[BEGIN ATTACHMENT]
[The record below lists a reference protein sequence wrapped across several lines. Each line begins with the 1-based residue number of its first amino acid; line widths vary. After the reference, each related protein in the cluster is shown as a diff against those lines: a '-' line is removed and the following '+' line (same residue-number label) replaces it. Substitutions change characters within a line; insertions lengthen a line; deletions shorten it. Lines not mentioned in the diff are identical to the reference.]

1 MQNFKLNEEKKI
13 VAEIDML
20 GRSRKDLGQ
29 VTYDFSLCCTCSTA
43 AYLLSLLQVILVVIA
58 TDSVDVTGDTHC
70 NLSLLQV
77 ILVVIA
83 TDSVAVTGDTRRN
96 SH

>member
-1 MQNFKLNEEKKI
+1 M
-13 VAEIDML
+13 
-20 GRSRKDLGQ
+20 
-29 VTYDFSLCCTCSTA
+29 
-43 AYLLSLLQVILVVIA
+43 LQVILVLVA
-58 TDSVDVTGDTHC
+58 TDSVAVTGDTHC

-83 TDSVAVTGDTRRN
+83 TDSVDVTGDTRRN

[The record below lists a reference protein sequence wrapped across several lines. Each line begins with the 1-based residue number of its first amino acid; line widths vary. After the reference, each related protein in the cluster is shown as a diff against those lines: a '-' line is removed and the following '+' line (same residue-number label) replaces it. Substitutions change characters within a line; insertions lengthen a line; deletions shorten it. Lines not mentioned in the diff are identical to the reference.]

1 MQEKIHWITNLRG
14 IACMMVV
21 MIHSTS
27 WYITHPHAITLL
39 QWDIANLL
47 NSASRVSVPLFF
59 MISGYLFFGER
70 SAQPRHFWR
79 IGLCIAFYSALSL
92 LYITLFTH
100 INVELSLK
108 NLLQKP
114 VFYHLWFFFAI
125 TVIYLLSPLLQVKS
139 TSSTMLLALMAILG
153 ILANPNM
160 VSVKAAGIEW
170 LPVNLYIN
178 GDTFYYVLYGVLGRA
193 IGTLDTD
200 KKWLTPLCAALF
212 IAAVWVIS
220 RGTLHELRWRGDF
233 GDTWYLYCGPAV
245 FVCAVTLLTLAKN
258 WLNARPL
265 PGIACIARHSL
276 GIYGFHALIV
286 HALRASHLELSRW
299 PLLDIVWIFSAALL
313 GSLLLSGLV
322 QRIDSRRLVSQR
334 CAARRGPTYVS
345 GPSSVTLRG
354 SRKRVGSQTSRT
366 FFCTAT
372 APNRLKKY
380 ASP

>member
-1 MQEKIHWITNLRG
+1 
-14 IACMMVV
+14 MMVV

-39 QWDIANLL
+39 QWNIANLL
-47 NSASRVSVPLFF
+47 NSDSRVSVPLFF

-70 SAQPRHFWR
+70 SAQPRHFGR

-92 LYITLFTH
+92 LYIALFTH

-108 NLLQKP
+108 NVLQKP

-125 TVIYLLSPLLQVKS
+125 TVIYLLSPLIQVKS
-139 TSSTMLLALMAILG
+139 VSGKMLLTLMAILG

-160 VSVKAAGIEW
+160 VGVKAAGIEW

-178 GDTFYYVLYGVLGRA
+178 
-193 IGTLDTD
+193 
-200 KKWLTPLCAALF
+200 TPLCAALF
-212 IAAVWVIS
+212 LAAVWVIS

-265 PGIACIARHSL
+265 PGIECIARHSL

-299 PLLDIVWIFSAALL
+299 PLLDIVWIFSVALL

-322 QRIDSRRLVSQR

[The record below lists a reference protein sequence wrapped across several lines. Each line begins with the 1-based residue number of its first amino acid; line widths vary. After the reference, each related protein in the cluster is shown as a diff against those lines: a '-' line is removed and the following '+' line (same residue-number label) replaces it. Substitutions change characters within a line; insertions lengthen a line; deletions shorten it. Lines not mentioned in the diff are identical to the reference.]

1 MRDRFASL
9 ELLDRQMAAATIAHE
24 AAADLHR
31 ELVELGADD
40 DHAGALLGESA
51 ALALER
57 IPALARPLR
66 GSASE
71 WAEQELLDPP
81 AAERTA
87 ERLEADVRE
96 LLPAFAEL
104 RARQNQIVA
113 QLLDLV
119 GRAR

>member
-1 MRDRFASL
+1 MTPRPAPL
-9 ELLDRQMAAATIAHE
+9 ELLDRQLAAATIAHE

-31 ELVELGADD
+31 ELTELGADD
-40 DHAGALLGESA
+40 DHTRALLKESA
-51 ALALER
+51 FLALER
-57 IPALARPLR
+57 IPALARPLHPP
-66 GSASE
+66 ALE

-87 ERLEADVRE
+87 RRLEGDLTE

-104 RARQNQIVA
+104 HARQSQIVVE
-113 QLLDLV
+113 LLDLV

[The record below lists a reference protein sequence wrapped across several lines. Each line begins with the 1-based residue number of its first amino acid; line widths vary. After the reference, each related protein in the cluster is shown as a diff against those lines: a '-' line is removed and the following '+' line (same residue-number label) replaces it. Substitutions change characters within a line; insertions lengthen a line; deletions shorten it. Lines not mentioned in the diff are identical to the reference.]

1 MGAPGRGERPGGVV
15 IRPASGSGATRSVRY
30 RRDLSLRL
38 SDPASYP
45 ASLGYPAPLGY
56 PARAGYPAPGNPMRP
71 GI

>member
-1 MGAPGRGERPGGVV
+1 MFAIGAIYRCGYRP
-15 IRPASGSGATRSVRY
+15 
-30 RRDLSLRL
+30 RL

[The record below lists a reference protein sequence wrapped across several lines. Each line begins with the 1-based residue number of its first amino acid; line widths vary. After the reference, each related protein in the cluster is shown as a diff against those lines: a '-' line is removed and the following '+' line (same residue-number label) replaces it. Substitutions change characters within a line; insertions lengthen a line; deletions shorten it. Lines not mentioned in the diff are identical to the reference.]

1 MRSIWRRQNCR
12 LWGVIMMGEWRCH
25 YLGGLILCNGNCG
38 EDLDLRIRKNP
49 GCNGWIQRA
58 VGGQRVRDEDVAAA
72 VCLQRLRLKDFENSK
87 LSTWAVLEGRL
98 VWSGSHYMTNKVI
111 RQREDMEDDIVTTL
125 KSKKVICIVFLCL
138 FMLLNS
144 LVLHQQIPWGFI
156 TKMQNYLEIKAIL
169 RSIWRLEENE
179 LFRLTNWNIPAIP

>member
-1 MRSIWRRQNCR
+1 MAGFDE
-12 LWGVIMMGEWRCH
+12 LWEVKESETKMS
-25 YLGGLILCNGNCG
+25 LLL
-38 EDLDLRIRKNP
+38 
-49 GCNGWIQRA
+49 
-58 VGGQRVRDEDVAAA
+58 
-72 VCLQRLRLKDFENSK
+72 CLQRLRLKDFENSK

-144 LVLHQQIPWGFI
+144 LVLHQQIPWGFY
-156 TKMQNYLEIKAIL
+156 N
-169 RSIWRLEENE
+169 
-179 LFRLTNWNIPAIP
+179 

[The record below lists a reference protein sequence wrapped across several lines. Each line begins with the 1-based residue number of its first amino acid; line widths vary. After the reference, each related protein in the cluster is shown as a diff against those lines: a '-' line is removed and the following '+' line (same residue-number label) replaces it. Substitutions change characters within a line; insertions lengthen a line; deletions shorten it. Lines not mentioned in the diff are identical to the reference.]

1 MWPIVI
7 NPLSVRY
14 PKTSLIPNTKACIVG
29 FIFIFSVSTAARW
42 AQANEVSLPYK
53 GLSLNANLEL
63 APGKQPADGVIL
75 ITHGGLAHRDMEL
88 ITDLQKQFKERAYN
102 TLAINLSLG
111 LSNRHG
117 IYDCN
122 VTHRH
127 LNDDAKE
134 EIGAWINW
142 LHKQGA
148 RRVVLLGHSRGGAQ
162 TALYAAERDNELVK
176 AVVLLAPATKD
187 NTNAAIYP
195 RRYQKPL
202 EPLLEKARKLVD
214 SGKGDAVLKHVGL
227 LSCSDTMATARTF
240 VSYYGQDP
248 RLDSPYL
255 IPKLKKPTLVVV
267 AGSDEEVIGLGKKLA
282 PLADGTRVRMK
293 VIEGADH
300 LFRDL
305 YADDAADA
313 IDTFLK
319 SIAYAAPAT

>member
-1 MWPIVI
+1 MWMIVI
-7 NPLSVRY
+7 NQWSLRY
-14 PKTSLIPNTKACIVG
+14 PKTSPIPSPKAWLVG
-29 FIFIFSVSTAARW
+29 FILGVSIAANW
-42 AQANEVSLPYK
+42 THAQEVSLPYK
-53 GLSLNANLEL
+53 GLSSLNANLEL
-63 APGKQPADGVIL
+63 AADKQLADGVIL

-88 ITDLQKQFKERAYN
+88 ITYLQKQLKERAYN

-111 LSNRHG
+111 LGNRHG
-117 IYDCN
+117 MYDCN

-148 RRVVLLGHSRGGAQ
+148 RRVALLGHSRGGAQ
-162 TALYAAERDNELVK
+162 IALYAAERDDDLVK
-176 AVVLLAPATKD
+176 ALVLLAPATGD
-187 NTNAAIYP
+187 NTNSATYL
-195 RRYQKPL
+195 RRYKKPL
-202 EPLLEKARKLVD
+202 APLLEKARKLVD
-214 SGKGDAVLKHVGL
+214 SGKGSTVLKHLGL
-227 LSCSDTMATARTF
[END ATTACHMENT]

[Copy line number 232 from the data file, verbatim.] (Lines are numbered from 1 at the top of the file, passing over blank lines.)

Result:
-14 PKTSLIPNTKACIVG